Proposed Brexit deal – Key points for Scotland’s digital technologies industry

ScotlandIS News | 23.11.2018

Proposed Brexit deal – Key points for Scotland’s digital technologies industry

By Svea Miesch, Research and Policy Manager, ScotlandIS

Yesterday, I attended a Brexit roundtable discussion with Secretary of State for Scotland, David Mundell, just as the Political Declaration about the future relationship between the UK and the EU had been agreed. The Secretary of State explained why the UK Government thinks that this is the best possible deal for Scotland and the UK given the alternatives of a no deal, a General Election or a second referendum.

To help ScotlandIS members make up their minds about the proposed deal, I have pulled together key points of relevance to Scotland’s digital technologies industry and will also explain the next steps in the Brexit process.

What does the deal include?

The deal which the UK Government agreed with the European Commission consists of two parts. First, the Withdrawal Agreement which sets out the terms of the UK’s departure from the EU, including financial obligations, rights of EU citizens in the UK and UK citizens in the EU as well as the Irish border question. Second, the Political Declaration which outlines the broad terms for the future relationship between the UK and EU after the end of the transition period (31 December 2020 with an option to extend this by up to one to two years). The Withdrawal Agreement is very detailed and technical whereas the Political Declaration can be considered as a declaration of intent which sets out the general direction of travel but remains open to interpretation and further negotiation.

Market access

The rules for trade between the UK and the EU will stay the same until the end of the transition period. Both sides aim to have an UK-EU trade agreement in place by summer 2020. If this can’t be achieved, the they can agree to extend the transition period or the backstop solution for the border with Ireland will come into force. This backstop would introduce a “single customs territory” between the EU and the UK which would cover all goods except fishery products.

Less detail is available on the future of trade in services which is crucial for our industry. The Political Declaration indicates that both sides aim for a deal that offers better conditions than the EU currently has with any other country or region. In relation to digital goods and services they intent to “facilitate electronic commerce, address unjustified barriers to trade by electronic means, and ensure an open, secure and trustworthy online environment for businesses and consumers.”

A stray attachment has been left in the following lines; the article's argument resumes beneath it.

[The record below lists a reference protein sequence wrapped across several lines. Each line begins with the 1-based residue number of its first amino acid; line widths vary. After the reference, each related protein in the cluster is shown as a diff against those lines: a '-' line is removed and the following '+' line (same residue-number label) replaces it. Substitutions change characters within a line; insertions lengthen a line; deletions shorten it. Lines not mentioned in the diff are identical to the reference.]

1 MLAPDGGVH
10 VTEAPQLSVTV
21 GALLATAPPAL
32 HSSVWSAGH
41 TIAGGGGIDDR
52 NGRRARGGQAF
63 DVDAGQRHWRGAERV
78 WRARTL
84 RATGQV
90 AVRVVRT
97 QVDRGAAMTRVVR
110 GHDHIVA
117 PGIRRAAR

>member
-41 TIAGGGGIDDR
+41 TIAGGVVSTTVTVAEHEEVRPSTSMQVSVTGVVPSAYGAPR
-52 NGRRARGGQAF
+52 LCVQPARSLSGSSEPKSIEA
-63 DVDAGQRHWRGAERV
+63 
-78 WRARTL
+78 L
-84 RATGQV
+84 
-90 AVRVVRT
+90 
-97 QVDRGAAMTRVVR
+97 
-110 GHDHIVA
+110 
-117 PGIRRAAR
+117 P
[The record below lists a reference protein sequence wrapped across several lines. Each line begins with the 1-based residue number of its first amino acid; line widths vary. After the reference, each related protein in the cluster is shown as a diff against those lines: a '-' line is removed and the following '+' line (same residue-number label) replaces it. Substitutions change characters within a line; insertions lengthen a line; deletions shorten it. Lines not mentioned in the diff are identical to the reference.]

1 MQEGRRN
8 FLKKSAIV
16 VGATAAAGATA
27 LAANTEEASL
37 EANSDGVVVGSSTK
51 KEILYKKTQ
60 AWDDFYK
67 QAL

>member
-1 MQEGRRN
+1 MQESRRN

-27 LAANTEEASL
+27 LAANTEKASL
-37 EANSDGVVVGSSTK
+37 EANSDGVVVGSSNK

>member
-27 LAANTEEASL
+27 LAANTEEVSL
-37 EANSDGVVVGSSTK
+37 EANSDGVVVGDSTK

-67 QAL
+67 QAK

People and access to skills

EU nationals that already live in the UK or move here before the 31 December 2020 will be able to stay and apply for the newly introduced “settled status” which allows them to live and work in the UK as long as they like (fee of £65 applies). Details on the process and rights associated are available here. UK nationals living in EU countries will have the same rights in principle but only in their country of residence, so they will lose their freedom to move freely between EU27 countries.

The immigrations rules that will apply from 2021 are still being developed in the UK Government. A white paper on this has been announced a while ago and David Mundell said yesterday that it “will be published shortly”. They aim to have the new immigration legislation in place before the end of March 2019. For short term visits will remain visa-free, according to the Political Declaration.

Data

The EU will start the process for establishing if the UK have data protection standards that provide an adequate level of protection for EU citizens’ data. This adequacy decision is supposed to be taken before the end of 2020 and will be a requirement for future data transfers from the EU to the UK. The UK will start the necessary processes to allow for future data transfers in the other direction. 

EU funding

Until the end of 2020, the UK will fully participate in the existing EU funding programmes, including Horizon 2020, which are an important source of funding and cooperation partners for Scotland’s universities and digital technologies businesses. After this, the UK will be able to participate in some of these programmes, including those on science, innovation, education and space, to some extent. The conditions for this remain to be negotiated, as well as the financial contribution the UK will have to make to these programmes.

The UK would also like to “explore options for a future relationship with the European Investment Bank”, which has been a source of funding for technology start-ups in Scotland.

Next steps

The EU heads of state will meet on 25 November in Brussels to sign off this proposed deal. Until then, negotiators will have to come to an agreement with Spain which is concerned about the deal’s provision for the future of Gibraltar. If this will be achieved, the UK Parliament will vote on the deal within the next two to three weeks. This will be a major challenge for the UK cabinet as a majority for the deal is currently far from certain. If MPs approve the deal, it will also need to be ratified by the European Parliament before the UK leaves the EU on 29 March 2019. Only after this date, talks about the EU-UK trade deal will begin, based on the Political Declaration.

I will continue to monitor the situation, keep ScotlandIS members up to date on developments and continue to communicate our industry’s needs and concerns to governments, members of parliament and officials on Scottish and UK level. Please get in touch, at svea.miesch@scotlandis.com, if you have any questions about this or would like to share your views.

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